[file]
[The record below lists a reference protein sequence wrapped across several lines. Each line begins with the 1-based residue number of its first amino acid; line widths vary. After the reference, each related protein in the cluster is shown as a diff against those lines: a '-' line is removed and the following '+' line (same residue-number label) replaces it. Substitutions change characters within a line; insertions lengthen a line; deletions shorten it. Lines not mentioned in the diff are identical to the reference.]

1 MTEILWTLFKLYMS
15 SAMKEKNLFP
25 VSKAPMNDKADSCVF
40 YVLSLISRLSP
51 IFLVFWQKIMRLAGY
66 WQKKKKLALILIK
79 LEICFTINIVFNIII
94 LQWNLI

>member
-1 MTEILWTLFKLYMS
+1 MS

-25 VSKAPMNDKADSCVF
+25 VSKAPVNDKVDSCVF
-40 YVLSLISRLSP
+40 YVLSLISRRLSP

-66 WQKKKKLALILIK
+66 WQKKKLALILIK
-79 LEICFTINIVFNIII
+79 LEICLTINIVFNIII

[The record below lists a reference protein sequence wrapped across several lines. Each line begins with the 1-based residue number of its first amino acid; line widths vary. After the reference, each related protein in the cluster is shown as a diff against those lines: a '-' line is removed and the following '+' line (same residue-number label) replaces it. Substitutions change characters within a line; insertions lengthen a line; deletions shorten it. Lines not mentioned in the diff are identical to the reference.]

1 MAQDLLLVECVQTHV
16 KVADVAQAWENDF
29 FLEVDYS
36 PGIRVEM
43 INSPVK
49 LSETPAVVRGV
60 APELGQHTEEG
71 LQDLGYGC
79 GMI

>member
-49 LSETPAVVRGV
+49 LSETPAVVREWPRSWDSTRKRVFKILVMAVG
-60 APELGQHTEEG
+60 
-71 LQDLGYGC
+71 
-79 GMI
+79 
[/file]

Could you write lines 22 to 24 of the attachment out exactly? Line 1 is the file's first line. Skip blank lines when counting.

1 MAQDLLLVECVQTHV
16 KVADVAQAWENDF
29 FLEVDYS